My first week at Pure Leapfrog.
The first days were filled with the excitement of new days, people, and feelings as I was, for the first time, thrust into life as an “adult”. I have never held down a full 9-5pm job and Pure Leapfrog will be my make or break foray into life as a worker bee.
When I first walked in the startup vibe was impossible to miss. The long labyrinthine route to the little nook in Shand Street that gave way to a cavernous work-space remade underneath a working train line (Oh there goes the 4:30 train). The place is makeshift, and endearing in the way that only a place made by people can be.
Future Frontiers is a charity which trains up undergraduates to become careers coaches for pupils in high school and sixth form. The coaches run an 8 week programme for an hour a week with the pupils and guide them towards having a clear career goal in mind. Midway through all of this the children speak to professional experts, via Skype, and ask them questions about the career they are considering. The programme has caused a great increase in academic progress for the majority of participants.
At the end of the programme the pupils and coaches produce what we call an ‘academic plan’ which outlines what the pupil has to do academically to reach their dream job in the future.
WWT (Wildfowl & Wetlands Trust) is a conservation charity that aims to sustainably manage and protect wetlands and species associated with this particualar type of habitat, as well as educate people about the importance of wetland environment. The charity runs 9 nature reserves across the country and one of them is located in west London. What I like about LWC (London Wetland Centre) is the fact that there is such a nice nature reserve in this big city and also that WWT fantastically combines their scientific mission with being very open to the public.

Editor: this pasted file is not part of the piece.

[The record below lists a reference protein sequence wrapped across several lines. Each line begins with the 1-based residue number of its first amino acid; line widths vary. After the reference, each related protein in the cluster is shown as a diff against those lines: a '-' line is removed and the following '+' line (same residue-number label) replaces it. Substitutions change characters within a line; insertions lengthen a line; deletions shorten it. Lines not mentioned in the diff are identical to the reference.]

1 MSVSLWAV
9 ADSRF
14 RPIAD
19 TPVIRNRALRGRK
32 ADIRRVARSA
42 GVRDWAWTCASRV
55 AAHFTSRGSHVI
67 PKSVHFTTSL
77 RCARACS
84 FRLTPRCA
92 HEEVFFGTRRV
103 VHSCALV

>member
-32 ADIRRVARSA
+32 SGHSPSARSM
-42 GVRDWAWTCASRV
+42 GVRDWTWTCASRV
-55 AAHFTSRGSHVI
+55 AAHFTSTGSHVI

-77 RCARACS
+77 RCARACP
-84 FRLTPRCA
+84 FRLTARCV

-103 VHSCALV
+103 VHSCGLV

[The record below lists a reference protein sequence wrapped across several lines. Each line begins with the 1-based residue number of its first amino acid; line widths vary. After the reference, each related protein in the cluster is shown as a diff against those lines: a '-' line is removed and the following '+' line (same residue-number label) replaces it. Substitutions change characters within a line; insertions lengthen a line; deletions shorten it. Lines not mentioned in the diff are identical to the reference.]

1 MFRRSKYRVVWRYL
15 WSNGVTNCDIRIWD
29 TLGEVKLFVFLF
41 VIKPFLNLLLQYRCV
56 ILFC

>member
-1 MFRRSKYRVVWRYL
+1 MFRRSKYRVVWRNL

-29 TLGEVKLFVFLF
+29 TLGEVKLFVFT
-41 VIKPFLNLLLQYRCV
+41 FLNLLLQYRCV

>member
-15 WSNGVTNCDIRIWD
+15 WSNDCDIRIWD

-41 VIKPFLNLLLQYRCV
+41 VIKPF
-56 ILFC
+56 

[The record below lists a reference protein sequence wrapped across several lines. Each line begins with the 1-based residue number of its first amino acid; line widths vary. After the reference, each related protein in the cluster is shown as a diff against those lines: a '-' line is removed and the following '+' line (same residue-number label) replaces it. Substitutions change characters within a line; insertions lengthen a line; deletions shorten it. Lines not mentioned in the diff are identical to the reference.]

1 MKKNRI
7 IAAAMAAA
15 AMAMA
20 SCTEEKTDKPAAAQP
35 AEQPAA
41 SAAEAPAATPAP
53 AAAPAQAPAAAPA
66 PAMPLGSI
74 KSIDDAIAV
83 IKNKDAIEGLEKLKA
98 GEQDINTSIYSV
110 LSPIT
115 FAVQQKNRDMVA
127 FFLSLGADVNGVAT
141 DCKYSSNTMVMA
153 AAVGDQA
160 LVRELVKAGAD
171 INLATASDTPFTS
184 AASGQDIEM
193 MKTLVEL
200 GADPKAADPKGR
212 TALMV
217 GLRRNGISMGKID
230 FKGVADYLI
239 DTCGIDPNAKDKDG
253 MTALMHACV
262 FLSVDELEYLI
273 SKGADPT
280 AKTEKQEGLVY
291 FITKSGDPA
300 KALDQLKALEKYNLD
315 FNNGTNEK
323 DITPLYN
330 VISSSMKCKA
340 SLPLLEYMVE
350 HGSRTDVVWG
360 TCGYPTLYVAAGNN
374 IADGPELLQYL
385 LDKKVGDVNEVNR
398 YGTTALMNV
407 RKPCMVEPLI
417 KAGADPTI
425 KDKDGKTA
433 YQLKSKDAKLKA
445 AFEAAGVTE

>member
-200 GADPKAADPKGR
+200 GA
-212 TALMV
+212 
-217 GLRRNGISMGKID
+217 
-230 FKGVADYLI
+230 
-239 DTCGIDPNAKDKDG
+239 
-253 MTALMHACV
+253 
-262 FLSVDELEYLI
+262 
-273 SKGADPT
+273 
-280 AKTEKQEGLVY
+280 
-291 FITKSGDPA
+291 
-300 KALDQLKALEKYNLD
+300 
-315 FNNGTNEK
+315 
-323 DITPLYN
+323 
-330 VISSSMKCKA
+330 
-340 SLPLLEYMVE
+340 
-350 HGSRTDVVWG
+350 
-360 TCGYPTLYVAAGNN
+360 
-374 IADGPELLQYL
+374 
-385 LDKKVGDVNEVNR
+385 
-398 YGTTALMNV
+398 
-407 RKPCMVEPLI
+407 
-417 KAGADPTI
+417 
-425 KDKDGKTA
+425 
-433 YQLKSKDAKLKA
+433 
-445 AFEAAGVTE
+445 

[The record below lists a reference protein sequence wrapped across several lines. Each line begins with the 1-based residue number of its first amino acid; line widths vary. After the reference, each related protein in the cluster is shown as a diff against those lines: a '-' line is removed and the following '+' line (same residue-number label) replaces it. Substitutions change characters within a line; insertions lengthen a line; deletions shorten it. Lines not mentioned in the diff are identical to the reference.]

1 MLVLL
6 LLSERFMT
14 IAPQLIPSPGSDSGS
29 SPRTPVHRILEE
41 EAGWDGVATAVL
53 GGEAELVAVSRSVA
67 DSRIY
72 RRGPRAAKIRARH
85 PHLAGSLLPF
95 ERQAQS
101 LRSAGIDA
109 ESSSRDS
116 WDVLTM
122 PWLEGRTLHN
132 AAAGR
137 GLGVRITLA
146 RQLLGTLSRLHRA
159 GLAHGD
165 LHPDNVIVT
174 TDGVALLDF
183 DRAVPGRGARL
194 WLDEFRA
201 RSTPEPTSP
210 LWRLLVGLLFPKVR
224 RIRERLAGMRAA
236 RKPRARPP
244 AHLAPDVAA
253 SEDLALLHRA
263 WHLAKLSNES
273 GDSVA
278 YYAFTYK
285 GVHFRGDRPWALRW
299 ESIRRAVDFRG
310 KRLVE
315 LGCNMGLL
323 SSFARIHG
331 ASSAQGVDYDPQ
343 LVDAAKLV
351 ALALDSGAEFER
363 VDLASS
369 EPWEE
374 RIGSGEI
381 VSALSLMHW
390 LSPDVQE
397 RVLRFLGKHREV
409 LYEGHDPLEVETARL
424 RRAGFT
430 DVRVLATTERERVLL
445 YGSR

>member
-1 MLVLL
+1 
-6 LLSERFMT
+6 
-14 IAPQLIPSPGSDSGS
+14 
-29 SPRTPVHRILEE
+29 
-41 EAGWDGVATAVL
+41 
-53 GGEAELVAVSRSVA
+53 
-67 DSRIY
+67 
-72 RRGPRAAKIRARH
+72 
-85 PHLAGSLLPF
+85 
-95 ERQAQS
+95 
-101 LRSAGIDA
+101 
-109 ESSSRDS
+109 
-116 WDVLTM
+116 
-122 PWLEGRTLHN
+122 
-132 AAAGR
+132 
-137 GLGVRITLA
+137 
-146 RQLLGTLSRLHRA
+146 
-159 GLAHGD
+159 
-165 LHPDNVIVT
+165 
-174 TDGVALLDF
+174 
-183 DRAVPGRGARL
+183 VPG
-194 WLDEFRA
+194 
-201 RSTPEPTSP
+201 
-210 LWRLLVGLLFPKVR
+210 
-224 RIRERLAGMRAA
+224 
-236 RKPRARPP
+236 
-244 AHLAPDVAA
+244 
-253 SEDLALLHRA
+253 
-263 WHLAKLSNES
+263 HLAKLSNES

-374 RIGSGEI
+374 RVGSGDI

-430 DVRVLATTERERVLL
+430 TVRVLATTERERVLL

First day of my internship at (LWC) started with a short induction.
This year, the bar for the standard of Charity Insights was raised yet again, with our applicants proposing some excellent projects. As a result, we had to make some tough decisions to get from our pool of over 40 applications to the smaller number of bursaries available. After a highly competitive process, we are very happy to announce that we will be awarding 22 Charity Insights bursaries to students this summer!
This year’s participants are:
- Alexander Dale (Biology, Year 4) – UK Stem Cell Foundation
- Anna Johnson (Biology, Year 2) – British Neuroscience Association
- Ben Collier (Biology, Year 2) – Whitley Wildlife Conservation Trust
- Daniel Langston (Maths, Year 1) – The High Street Centre
- Dominika Niedzwiedzka (Biotechnology, Year 1) – Nuffield Foundation
- Elise Donaldson (Biochemistry, Year 2) – Gatsby Charitable Foundation
- Elizabeth Roe (Ecology and Environmental Biology, Year 2) – Save the Rhino International
- Fiona Townsend (Physics, Year 3) – LED
- Giacomo Boscaini-Gilroy (Maths , Year 3) – Full Fact
- Jared Keller (Science Communication, PhD) – Nesta
- Jonathan Sutton (Computing, Year 2) – OneZoom
- Josephine Latreille (Design Engineering, Year 1) – Kensington and Chelsea Foundation
- Kapil Agarwal (Medicine, Year 2) – St John Ambulance
- Meryl Anil (Physics, Year 1) – The Eden Project
- Phil Calado (Physics, PhD) – Centre for Alternative Technology
- Ritchard Ouma (Materials, Year 2) – Pure Leapfrog
- Sabina Nowakowska (Biology, Year 2) – WWT
- Samantha Hooker (Biomedical Science, Year 2) – Anthony Nolan
- Summer Jones (Computing, Year 2) – Future Frontiers
- Susanna Mitolo (Bioengineering, PhD) – National Centre for Citizenship and the Law
- Vanessa Place (Biochemistry, Year 3) – St Anne’s Community Services
It has been amazing to hear from all the students about the range of projects they will be undertaking this summer and, of course, their progress will be recorded right here on this blog.